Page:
Primetime Emmy Awards
- 2006 Best Supporting Actress in a Comedy Series for Weeds (nominated)
- 2007 Best Supporting Actress in a Comedy Series for Weeds (nominated)
- 2009 Best Supporting Actress in a Comedy Series for Weeds (nominated)
Golden Globe Awards
- 2006 Best Supporting Actress in a Television Series, Mini-series, or TV Movie for Weeds (nominated)
- 2007 Best Supporting Actress in a Television Series, Mini-series, or TV Movie for Weeds (nominated)
- 2005 Best Actress in a Comedy Series for Weeds (nominated)
- 2006 Best Actress in a Supporting Role in a Series, Mini-series, or TV Movie for Weeds (nominated)
Screen Actors Guild Awards
- 2007 Best Acting Ensemble in a Comedy Series for Weeds (nominated)
- 2009 Best Acting Ensemble in a Comedy Series for Weeds (nominated)
|1984||For Their Own Good...|
|1986||About Last Night...||Joan|
|1987||From the Hip||Jo Ann|
|1988||Sweet Hearts Dance||Adie Nims|
|Love at Large||Stella Wynkowski|
|1991||The Doctor||June Ellis|
|He Said, She Said||Lorie Bryer|
|1993||Indian Summer||Jennifer Morton|
|1994||Miracle on 34th Street||Dorey Walker|
|The Flintstones||Wilma Flintstone|
|1995||Moonlight and Valentino||Rebecca Trager Lott|
|The American President||–||Uncredited|
|1997||Cloned||Skye Weston||TV Movie|
|Rescuers: Stories of Courage: Two Women||Gertruda Babilinska||TV Movie|
|1998||I'm Losing You||Aubrey Wicker|
|1998||From the Earth to the Moon||Marilyn Lovell||TV Miniseries|
|1999||Crazy in Alabama||Joan Blake|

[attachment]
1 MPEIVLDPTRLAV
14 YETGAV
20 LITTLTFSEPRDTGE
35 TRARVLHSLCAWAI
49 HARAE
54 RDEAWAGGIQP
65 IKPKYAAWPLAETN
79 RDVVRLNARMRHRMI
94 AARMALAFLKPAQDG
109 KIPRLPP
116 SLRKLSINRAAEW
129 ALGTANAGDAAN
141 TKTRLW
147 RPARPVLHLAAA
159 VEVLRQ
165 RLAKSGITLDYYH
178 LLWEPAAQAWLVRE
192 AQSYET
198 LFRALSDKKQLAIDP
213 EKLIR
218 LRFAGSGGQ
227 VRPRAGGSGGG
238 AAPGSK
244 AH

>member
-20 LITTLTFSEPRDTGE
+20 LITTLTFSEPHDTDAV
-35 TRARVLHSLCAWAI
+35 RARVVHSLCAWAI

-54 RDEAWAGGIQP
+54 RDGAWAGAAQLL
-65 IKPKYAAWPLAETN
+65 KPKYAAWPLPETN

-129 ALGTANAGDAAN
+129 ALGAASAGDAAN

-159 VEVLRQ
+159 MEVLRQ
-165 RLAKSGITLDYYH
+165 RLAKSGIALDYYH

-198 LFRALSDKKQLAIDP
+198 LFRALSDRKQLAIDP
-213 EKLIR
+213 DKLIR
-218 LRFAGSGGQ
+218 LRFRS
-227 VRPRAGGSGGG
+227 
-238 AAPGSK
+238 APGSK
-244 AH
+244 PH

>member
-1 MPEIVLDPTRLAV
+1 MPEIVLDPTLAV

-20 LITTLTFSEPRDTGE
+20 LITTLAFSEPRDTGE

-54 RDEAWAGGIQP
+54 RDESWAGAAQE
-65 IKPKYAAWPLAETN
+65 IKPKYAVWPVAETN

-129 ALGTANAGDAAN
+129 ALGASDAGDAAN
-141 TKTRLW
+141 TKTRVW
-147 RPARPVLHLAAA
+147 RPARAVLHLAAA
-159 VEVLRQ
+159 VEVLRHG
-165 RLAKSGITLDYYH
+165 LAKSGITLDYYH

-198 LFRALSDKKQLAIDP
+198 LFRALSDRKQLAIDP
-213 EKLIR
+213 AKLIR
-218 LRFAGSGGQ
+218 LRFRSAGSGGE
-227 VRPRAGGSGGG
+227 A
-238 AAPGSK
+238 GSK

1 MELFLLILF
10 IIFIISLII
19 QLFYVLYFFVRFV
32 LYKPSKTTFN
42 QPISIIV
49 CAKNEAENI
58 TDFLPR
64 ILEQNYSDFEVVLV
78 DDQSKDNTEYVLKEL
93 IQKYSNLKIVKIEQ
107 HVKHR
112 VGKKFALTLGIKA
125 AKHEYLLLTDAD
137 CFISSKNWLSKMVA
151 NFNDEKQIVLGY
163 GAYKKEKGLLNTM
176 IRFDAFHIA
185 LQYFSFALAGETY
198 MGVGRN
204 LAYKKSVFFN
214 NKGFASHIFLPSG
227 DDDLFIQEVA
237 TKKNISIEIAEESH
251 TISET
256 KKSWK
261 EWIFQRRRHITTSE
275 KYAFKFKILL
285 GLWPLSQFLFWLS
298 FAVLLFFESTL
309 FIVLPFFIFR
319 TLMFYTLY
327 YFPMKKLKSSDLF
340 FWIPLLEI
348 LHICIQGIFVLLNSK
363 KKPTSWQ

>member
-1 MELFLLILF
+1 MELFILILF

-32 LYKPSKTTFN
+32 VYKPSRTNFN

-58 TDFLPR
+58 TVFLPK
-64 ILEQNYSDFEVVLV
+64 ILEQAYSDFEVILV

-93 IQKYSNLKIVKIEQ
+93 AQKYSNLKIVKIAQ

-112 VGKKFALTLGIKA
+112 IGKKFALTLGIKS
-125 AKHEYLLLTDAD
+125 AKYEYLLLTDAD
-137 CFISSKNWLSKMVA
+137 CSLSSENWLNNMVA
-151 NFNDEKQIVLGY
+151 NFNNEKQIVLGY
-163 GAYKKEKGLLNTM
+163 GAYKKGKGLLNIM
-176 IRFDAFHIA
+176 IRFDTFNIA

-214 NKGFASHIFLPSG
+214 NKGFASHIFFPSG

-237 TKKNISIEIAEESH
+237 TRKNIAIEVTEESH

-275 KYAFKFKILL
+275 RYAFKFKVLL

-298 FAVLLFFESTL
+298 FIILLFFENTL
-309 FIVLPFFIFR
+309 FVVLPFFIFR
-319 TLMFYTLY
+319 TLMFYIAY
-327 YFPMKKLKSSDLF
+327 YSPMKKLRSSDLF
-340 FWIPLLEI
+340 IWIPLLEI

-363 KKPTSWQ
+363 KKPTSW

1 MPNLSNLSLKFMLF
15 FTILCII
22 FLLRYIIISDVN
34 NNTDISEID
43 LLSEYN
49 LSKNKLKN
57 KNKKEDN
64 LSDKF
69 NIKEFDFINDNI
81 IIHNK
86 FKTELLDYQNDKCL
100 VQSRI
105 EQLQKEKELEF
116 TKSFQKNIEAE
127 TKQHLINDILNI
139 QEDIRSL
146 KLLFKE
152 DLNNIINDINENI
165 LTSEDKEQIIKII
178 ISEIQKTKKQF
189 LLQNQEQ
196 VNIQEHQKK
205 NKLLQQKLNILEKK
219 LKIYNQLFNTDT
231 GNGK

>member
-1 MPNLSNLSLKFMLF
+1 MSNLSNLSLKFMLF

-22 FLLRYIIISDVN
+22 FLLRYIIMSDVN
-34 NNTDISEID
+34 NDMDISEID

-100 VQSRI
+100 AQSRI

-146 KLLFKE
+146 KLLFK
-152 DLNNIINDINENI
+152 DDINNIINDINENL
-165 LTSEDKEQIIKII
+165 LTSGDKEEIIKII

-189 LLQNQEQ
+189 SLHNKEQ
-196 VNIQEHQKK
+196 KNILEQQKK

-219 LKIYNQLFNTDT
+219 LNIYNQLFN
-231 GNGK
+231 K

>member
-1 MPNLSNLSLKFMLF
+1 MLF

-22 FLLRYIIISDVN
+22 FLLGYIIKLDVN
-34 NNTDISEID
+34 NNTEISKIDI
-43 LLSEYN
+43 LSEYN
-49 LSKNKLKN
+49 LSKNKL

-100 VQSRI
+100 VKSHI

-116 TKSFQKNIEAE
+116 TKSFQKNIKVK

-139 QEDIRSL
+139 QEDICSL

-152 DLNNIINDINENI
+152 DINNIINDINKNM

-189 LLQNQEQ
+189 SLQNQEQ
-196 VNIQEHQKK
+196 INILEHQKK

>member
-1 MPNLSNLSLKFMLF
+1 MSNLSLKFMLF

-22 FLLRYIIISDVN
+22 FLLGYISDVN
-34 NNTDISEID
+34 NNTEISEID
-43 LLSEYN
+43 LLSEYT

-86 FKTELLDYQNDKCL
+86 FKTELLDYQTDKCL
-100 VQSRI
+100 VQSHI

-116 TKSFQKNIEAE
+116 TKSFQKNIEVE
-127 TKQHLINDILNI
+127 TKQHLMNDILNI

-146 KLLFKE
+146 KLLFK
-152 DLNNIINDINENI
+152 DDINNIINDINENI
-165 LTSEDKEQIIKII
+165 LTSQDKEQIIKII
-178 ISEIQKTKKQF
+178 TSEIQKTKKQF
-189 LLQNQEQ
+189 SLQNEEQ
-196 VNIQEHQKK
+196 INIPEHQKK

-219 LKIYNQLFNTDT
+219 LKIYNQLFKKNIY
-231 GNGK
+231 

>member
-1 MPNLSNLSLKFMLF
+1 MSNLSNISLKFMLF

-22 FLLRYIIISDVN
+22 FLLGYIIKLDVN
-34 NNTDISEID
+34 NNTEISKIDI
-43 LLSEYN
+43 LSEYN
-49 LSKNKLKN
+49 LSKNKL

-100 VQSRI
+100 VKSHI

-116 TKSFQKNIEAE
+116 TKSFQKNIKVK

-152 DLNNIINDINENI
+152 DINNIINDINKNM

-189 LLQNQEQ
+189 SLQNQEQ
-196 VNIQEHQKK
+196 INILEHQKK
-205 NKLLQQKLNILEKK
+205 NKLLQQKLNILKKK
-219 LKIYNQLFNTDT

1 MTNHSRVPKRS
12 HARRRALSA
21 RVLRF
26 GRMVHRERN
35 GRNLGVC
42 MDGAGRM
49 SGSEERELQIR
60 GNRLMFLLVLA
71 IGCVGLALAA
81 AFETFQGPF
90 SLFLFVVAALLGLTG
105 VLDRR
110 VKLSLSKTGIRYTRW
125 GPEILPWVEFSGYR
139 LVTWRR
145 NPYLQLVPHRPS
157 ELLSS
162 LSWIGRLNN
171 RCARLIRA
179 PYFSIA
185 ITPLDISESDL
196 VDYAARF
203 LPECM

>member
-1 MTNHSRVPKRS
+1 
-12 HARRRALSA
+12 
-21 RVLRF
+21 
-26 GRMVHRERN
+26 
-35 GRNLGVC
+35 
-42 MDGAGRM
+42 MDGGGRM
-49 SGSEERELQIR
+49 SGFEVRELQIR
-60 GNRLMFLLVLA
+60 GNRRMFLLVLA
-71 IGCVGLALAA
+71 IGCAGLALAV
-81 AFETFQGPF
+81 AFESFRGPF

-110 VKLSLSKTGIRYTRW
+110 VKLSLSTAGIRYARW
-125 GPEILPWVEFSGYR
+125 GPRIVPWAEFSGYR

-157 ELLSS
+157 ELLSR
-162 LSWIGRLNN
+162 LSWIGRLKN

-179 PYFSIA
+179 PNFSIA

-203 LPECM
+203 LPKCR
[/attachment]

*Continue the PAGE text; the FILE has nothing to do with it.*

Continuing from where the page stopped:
|2000||If These Walls Could Talk 2||Alice Hedley||TV Movie|
|Battery Park||Madeline Dunleavy||TV Series|
|2001||What Girls Learn||Mama||TV Movie|
|Cats & Dogs||Mrs. Brody|
|2004||Jiminy Glick in Lalawood||Miranda Coolidge|
|2005||The Ring Two||Dr. Emma Temple|
|Fierce People||Mrs. Langley|
|Must Love Dogs||Carol|
|The Thing About My Folks||Rachel Kleinman|
|Kids in America||Sandra Carmichael|
|2005–2009||Weeds||Celia Hodes||TV Series|
|2009||Monk||Christine Rapp||TV Series, Episode "Mr. Monk's Favorite Show"|
|The Closer||Gail Meyers||TV Series, Episode "Road Block"|
|2013||How to Live with Your Parents (for the Rest of Your Life)||Elaine||Upcoming TV Series|
- "Elizabeth Perkins Biography (1960?-)". Filmreference.com. http://www.filmreference.com/film/56/Elizabeth-Perkins.html. Retrieved 2012-09-17.
- "`Big' star relates to `Avalon' role Article from Chicago Sun-Times". HighBeam Research. http://www.highbeam.com/doc/1P2-4023736.html. Retrieved 2012-09-17.
- "Elizabeth Perkins Biography – Yahoo! Movies". Movies.yahoo.com. http://movies.yahoo.com/movie/contributor/1800012200/bio. Retrieved 2012-09-17.
- "– 20Q – Elizabeth Perkins – Interview With Elizabeth Perkins". Playboy.com. http://www.playboy.com/magazine/20q_archive/elizabeth-perkins.html. Retrieved 2012-09-17.
- Perkins, Elizabeth. "Biography". elizabeth-perkins.org. http://elizabeth-perkins.org/information/biography. Retrieved 2011-07-29.
- Arena Civic Theatre Boston Globe August 10, 1978
- Movie's stars reflect on their roles and relationships by Philip Wuntch Dallas Morning News July 6, 1986
- Perkins Finds a Role to Sink Sharp Teeth Into by JAN BRESLAUER Los Angeles Times November 17, 1995
- Elizabeth Perkins Biography, Dreamworks April 11, 2005
- Elizabeth Perkins Biography, Warner Brothers
- "Elizabeth Perkins is leaving 'Weeds.' Who needs a margarita?". Entertainment Weekly. May 6, 2010. http://popwatch.ew.com/2010/05/06/elizabeth-perkins-weeds/. Retrieved June 5, 2010.
- Producer Claudia Lonow On ABC’s ‘How To Live With Your Parents’: TCA, Deadline.com, July 27, 2012
- Chicago Sun Times Perkins doctors up career after `Big' break by Luaine Lee, August 30, 1991
- According to Parade Magazine (August 5, 2007)
- "Shock & Awesome". (February 2008) Diabetes Forecast Magazine. Accessed 2009-07-05.
- Official Website
- Elizabeth Perkins at the Internet Movie Database
- Elizabeth Perkins on Twitter
- Elizabeth Perkins at the Internet Broadway Database
- Elizabeth Perkins at the Internet Off-Broadway Database
- Elizabeth Perkins at AllRovi